Now when you’re modifying main.lua, you can hit Ctrl+B to automatically run the program. You don’t need to open a separate command line any more.

Bonus Update

Here’s a video of my progress this afternoon. Not much to show but its the start of something and I’ve been impressed with both Moai and Lua.


I’m still learning and reading about the structure of Moai so I’ll likely write some follow-up articles as I learn more. If you spot anything stupid in this guide, or have any advice, then let me know in the comments :)


  1. Todd says:

    Chris – great article – thanks for sharing your impressions of Moai!

  2. Chris says:


    No problem. Thanks for taking the time to leave a comment :)

    I’m liking Moai more and more as I use it. Hope it continues to be developed and gains a large community.

  3. Brian says:

    Hey Chris, so are you working on another project in addition to the puzzle RPG, or what?

  4. Chris says:


    Yep this is absolutely in addition to my puzzle RPG. This is very much a side project (its acting as a creative break and preventing me from burning out on my main game).

    I should hopefully have another post up soon about my main game :)

  5. doglobster says:

    Thanks for this – one thing, typo in the build system script:

    “cmd”: [“${project_path:${folder}}run.bat”]

    (The double-quotes were screwy and the forward-slash before “run.bat” isn’t required.

  6. Thanks for the tutorial. I think I’ve got everything running OK, but I’m still not 100% clear on how the environment variables are set up here.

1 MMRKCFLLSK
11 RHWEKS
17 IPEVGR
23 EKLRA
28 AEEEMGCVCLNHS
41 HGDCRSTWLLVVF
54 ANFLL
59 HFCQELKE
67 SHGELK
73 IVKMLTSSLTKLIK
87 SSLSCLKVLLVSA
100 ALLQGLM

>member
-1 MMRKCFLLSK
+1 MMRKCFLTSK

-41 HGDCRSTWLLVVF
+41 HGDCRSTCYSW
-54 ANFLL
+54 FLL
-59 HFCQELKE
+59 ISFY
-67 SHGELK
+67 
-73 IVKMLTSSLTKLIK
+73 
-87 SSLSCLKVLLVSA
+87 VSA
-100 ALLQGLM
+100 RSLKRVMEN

I went ahead and added a second environment variable to point to my config folder, as the github instructions suggested. As far as I understand, if I were to use your method, I’d have to copy the config folder into each sample folder in order to view the example code in action. What’s the advantage to copying and adding it in this manner instead of setting a second environment variable?


  7. Chris says:


    You’re correct. Using my method you would need one config.lua file per project. At the time I wrote this post I wasn’t sure if the file would ever contain project specific settings which is why I placed it in the project directory.

    The way you’ve done it will work perfectly fine and is probably more maintainable.

    Thanks for reading the post and for commenting :)

  8. RITESH says:

    your tutorials were awesome..and i enjoyed doing it but during this an error message comes to the CMD screen which is stated below..

    WARNING: The MOAI_CONFIG environment variable either doesn’t exist or it’s
    pointing to an invalid path. Please point it at a folder containing config.lua.

    please help me as i am not able to overide it……


  9. Neha Mehra says:

    Hello Christopher,

    My name is Neha and i work for Packt Publishing. We have recently published a book on MOAI SDK and I was wondering if you would be interested in writing a public review of the book. You can read more about the book on

    Kindly get in touch with me on the mentioned mail address.

    Thanks & Regards,

  10. Jeff says:

    according to the github readme, this getting started guide is out of date. The environmental variable is not located in the place described.